The A28 Infantry Cromwell was a British cruiser tank based on the A27M variants. It was never produced, however.
The British already started already with Cruisers and Infantry tanks since the interwar period. After the arrival of the Valentine, Matilda II and the Churchill tank, and the arrival of the Covenanter and Crusader cruiser tanks before and in 1941, the need for a fast and heavy cruiser tank was necessary. Therefore, British designers focusing on the existing tank designs. So plans were made to develop a shorter and leichter version of the Churchill as the A23 tank. But the idea were dropped early. This is mainly due to the old fashioned design of Churchill. Meanwhile, Cromwell was designed from the Cavalier cruiser tank, which was then redesigned from the previous cruiser tanks.
Even during these early stages, plans to improve on the ‘A27’ design were underway by its designers to adapt the A27 into other roles. One such plan was devised by Rolls-Royce to develop the existing A27 into an infantry tank but only use existing A27 plate armour. This new ‘infantry A27’ as it was called was given the General Staff number ‘A.28’. This was the first, of a long series of attempts to improve the basic Cromwell design that would continue well after the end of the war, culminating with the FV4101 Charioteer. This plan was likely conceived as an attempt to design a cheap, easier to produce infantry tank that would offer a commonality of parts to Britain’s cruiser tank force. The design of the A28 was a simple evolution of the existing early Cromwell design, increasing the thickness of the the armour plate, but otherwise maintaining the same size, shape, angles, weight, gun and other components as the A27. In addition there was further consideration of increasing the A27’s armour even thicker beyond what was planned for the A28, described as “A27 armour increased to A22 (Churchill) thickness”.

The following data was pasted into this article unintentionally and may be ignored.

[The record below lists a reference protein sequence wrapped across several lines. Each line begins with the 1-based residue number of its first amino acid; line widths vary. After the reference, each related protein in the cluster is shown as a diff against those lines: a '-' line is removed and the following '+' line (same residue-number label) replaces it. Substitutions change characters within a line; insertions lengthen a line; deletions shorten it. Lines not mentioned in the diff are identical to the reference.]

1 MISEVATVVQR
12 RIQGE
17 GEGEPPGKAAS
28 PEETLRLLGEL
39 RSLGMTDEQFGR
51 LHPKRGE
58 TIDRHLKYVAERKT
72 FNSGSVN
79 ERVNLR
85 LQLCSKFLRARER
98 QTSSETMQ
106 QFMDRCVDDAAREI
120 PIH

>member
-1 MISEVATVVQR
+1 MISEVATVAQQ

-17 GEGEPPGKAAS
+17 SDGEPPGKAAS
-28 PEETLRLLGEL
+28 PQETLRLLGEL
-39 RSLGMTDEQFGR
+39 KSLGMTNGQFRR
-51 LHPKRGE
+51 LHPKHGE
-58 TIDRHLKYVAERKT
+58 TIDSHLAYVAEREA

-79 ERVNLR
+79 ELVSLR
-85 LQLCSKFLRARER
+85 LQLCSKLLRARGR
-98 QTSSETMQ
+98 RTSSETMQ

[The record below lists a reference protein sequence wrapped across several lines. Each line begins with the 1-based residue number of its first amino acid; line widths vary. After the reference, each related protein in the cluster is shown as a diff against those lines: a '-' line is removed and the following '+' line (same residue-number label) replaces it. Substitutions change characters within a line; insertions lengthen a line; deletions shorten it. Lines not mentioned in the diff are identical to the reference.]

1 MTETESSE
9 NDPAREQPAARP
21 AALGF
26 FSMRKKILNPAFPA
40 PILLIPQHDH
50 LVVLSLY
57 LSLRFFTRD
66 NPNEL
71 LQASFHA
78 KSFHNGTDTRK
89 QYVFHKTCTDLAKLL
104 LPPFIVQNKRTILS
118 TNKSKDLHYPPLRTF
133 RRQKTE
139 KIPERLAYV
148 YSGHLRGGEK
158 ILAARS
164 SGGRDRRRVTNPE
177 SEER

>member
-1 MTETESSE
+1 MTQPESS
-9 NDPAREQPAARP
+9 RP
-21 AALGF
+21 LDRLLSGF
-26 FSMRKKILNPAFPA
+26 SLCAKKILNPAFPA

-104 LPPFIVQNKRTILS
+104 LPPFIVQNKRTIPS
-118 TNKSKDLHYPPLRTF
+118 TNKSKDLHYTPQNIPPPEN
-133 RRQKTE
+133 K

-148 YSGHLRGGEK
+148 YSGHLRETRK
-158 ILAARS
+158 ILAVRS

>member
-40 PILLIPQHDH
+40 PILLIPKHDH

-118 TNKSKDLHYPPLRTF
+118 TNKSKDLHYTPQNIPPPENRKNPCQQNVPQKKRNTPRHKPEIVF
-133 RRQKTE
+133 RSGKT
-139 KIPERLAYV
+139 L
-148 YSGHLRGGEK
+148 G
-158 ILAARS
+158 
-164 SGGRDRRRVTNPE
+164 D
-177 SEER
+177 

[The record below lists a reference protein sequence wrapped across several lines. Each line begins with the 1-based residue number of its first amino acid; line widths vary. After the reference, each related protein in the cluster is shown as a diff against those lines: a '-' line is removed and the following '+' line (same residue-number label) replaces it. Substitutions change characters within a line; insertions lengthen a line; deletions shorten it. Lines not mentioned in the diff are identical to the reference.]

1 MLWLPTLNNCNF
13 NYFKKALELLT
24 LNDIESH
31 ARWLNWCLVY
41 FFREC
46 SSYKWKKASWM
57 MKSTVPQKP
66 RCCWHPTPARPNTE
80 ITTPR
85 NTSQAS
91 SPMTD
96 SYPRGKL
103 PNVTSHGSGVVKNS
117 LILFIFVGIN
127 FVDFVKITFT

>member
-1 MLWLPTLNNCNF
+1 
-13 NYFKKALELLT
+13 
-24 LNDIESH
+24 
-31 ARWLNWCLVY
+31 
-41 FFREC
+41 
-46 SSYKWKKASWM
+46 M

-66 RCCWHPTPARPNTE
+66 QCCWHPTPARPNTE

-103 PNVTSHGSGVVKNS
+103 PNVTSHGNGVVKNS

The project though was dropped in December 1941, not ever going further than the drawing phase of design, around the same time Rolls-Royce was finalising its design of the A29 Clan heavy cruiser tank. While the A28 was being filed away, this was hardly the last attempt to develop an infantry tank on the basis of the Cromwell hull, several other (mostly Rolls-Royce projects, notably the A31 and A32 and the previously mentioned A29 Clan) attempted to develop an infantry tank from a cruiser tank, the most famous being the joint Rolls-Royce and English Electric A33 ‘Excelsior’ which, unlike the A28, made it to the prototype stage with several being built with various experimental forms of suspension. The project would have eventually proved redundant regardless though, as throughout the production of the A27 Cromwell tank, new ways were developed to increase the protection and mobility of the original Cromwell design, notably the Cromwell VII and VIII, developments of the earlier Cromwell II which carried an additional 25-37mm of additional applique armour on the frontal hull and turret, providing an even greater level of protection than the A28 would have provided, other than the protection offered by the A28s armoured skirt.
A28 Infantry Cromwell CSEdit
The A28 Infantry Cromwell CS was a (fiction) version of the A28 Infantry Cromwell. CS stands for Close Support and it was indeed an assault gun built from the successful A28 Infantry Cromwell infantry tank. Like the Cromwell Mk VI CS, Matilda III CS and the Churchill Mk.V CS, it use an 95mm Ordnance Qf Mk.I gun. This gun was a very powerfull weapon against light and medium targets. One shot in the front can destroy a Panzer IV. His speed make this tank a great attack vehicle.